In this way, PLL IC functions, the o/p frequency signal of voltage controlled oscillator is always attempts to continue through the i/p signal frequency.

LM565 IC Features & Specifications

The features and specifications of the LM565 Phase Locked Loop mainly include the following.

  • The range of power supply is wide
  • Demodulated o/p is 0.2% linearity
  • Power dissipation Max is1400mW
  • Availability of linear triangle signal through in-phase zero crossings
  • Operating voltage Max is ±12V
  • Temperature ranges from -55ºC to +125ºC
  • TTL & DTL compatible with the input of phase detector & output of square wave
  • Hold in the range can be adjustable from ±1% to above ±60%
  • The range of Operating Voltage ranges from ±5V to ±12V
  • The stability of frequency for the VCO is 200 ppm/°C
  • Range of Storage Temperature from -65°C to +150°C
  • The current power supply is 12.5mA
  • Max operating frequency of VCO is 500 KHz

LM565 Phase Locked Loop IC Circuit

An electronic circuit like a Phase Lock Loop is used to lock the input signal’s phase through the output by maintaining them matched. This can be achieved during a mechanism of closed-loop feedback that evaluates the input signal through the o/p to make the required corrections so that the phase will stay synchronous.

The PLL IC like LM565 is not readily available; however, an alternative well-matched integrated circuit is the NTE989.

LM565 IC Circuit Diagram
LM565 IC Circuit Diagram

The main function of a PLL is to follow an incoming frequency & compare the phase exactly. But, in the above circuit, the feedback loop includes a 16 counter that returns the feedback signal i.e, 16 fold low. Consequently, the phase lock will try to recompense & increase the 16 fold incoming frequency.

Once the inputs signal alters, then the phase detector identifies the transform within frequency & force of the VCO to modify the output. So that the o/p is equivalent to the original i/p frequency, thus removes the fault value from the phase comparator.

The ‘fc’ free-running frequency takes place once the phase-locked loop has no input signal. The frequencies range on which the IC will follow an input signal & remain locked will be the lock frequency. So this series is below or above the voltage-controlled oscillator’s frequency.

In this range, the PLL will follow & lock toward any input frequency. If the range of occurred input signal is out of this lock then the PLL will not track it. When the i/p frequency moves near to the range of the clock, then the phase-locked loop will move into a locked state.

Similarly, when the i/p frequency moves to the frequency of voltage-controlled oscillator then capturing condition will happen. Throughout this time, the PLL IC will be locked & follows any additional changes toward the i/p frequency.

The capture range is nothing but the range of frequency on which a phase-locked loop can capture a signal. Similar to the range of lock, this range will be approximately the free-running frequency. As the PLL captures in a thin band, then it performs like a BPF (band-pass filter).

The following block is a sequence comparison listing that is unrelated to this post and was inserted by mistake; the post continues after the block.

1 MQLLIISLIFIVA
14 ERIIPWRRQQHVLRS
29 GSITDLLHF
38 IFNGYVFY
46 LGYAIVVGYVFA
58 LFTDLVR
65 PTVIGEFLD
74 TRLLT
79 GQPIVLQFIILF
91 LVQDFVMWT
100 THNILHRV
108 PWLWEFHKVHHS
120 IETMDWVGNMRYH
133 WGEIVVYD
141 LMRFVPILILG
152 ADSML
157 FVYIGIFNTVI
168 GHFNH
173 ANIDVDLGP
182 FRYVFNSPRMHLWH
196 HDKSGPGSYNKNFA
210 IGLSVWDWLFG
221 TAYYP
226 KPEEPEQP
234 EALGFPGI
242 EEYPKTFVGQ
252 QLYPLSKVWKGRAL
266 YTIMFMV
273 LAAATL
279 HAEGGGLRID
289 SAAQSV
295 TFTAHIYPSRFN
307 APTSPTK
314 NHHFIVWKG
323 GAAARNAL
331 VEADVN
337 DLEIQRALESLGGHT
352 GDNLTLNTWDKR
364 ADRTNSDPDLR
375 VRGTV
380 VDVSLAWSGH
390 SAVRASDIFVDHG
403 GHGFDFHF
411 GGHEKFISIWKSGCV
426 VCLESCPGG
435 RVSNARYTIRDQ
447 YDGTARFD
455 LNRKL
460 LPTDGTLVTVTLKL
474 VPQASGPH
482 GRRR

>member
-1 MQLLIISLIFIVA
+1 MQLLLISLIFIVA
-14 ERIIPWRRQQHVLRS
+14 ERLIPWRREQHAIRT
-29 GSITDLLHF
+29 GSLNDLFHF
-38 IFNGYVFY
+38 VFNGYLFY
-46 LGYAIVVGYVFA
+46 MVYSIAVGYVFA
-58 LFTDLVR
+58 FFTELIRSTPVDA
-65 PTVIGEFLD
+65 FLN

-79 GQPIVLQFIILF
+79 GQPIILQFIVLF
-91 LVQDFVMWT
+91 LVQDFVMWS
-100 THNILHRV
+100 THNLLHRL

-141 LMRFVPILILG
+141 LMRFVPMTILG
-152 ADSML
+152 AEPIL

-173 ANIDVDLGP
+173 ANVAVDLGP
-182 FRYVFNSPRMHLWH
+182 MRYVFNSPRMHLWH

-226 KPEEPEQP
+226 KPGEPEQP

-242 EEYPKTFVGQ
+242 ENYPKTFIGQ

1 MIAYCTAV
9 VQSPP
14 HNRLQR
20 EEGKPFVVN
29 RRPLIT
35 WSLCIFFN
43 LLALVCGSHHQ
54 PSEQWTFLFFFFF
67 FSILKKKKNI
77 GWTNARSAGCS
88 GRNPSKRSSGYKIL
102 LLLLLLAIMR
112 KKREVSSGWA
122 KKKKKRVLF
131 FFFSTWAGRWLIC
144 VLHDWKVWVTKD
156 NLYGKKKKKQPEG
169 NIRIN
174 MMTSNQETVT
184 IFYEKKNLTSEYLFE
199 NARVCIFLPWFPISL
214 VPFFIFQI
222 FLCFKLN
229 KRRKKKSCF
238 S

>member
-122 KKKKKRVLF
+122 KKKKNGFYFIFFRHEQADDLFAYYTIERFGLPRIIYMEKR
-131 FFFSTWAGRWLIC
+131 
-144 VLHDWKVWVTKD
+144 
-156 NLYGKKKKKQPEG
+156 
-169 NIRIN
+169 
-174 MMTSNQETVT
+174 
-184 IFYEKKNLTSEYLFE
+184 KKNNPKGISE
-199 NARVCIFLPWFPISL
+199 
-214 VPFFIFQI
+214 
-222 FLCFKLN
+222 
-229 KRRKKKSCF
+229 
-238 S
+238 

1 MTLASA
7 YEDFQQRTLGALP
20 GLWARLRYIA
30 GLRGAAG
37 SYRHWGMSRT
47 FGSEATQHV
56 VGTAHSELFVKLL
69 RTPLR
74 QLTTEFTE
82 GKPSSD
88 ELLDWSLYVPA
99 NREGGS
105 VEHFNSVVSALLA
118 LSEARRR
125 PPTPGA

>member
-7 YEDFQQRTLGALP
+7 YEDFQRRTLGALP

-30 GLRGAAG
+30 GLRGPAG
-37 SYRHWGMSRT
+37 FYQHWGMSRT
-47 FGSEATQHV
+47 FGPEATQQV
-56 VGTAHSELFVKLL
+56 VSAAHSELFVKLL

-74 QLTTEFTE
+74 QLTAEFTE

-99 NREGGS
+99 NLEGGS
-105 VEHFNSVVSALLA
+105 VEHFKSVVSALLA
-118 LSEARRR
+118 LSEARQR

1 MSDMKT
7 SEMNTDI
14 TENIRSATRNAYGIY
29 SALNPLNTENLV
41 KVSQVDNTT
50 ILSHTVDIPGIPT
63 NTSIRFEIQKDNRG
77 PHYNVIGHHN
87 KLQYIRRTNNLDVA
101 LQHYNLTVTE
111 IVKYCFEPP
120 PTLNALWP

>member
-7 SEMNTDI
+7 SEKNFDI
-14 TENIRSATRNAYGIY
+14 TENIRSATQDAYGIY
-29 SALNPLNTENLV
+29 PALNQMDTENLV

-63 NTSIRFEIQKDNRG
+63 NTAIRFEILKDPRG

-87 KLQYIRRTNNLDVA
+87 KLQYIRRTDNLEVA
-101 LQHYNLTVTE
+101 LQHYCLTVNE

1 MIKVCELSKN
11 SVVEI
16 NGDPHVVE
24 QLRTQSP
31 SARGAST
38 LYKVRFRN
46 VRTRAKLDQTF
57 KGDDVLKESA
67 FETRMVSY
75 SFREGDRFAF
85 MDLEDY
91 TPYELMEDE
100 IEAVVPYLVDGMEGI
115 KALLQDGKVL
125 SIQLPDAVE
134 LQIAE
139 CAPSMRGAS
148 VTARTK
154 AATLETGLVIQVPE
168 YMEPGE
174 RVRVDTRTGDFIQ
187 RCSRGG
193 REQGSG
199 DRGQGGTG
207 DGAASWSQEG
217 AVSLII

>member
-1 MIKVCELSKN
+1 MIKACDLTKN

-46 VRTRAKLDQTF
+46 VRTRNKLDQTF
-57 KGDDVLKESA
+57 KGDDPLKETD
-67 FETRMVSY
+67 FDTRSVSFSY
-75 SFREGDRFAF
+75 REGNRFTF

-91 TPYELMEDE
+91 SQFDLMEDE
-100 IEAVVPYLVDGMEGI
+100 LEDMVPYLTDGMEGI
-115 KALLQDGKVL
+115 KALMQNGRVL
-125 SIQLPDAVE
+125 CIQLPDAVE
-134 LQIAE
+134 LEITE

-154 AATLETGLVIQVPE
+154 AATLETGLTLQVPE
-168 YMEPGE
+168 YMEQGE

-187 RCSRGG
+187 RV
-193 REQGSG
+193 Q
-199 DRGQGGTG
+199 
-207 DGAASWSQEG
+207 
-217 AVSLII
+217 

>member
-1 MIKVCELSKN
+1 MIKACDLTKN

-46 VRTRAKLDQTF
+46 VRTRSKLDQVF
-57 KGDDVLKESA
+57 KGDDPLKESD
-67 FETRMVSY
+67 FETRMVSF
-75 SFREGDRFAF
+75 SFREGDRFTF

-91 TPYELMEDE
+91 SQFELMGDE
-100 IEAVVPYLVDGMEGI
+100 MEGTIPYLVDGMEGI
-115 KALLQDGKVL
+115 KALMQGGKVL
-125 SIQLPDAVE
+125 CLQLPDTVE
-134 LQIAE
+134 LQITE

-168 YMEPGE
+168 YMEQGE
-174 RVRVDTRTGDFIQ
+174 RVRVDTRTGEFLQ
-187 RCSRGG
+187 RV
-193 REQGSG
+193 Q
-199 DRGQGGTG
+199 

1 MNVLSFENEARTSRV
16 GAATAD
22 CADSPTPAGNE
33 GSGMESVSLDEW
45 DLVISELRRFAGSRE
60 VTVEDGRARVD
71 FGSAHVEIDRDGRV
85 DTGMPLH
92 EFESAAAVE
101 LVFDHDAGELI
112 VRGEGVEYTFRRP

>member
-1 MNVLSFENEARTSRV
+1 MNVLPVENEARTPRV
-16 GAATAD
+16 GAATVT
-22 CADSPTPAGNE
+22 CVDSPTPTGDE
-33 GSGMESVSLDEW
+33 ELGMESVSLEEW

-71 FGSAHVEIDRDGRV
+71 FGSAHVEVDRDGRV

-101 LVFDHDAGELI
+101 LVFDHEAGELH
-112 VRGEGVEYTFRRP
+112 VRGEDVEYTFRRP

Input Range Calculation

The maximum revolutions taken by an engine to rotate is approximately 7000 for each minute, & the minimum is 400 revolutions for each minute. The hall sensor for every single revolution of the engine will generate 4 signals

The max frequency is 4 × (7000) / 60 = 500 pulses per second or 466 Hz

The minimum frequency:

4 × (400) / 60 = 26.66 signals for each sec otherwise 26.66 Hz

The free-running frequency like ‘fc’ is the center frequency of the max and min frequencies

Calculation of Ro × Co

Based on the center frequency, the below mentioned formula is used to provide the values for Ro & Co. Since we require the centre frequency “ƒc” to be 266.665

fc = 0.3 / (Ro × Co)

The required fc value is = 266.665

Ro × Co = 0.3/fc => 0.3/ 266.665

Ro × Co => 0.001125

In the above equation, if the ‘C0’ value is set to 1 µF, the ‘Ro’ is 1125.007 Ohms that can be made using a 1KΩ fixed resistor & a 220 Ω preset within series.

Thus, in the above circuit diagram, a TC pin includes a 1µF capacitor & a TR pin includes a 1 kΩ resistor & preset with 220 Ω in series. These will confirm that the phase-locked loop IC can stay a lock in our preferred range of frequency.


The applications of LM565 Phase Locked Loop IC include the following

  • PLL IC is used in communication systems like satellites, radars, FMs, clock generators, FM & FSK demodulation, etc.
  • Synchronization of Data & Tape
  • Modems
  • Coherent Demodulators
  • Decoding of Tone
  • Regeneration of Signal
  • Frequency Division & Multiplication
  • Telemetry Receivers
  • Demodulators of SCA

Thus, this is all about an overview of the LM565 datasheet which includes its definition, pin diagram, specifications, features, working, and circuit working with applications. Generally, LM565 is a PLL IC, used where a phase-locked loop is essential like multiplier/signal frequency divider and FM demodulation. This IC is mainly designed for frequency multiplication, demodulation & frequency division purposes. Here is a question for you, what is the main function of a PLL or Phase Locked Loop?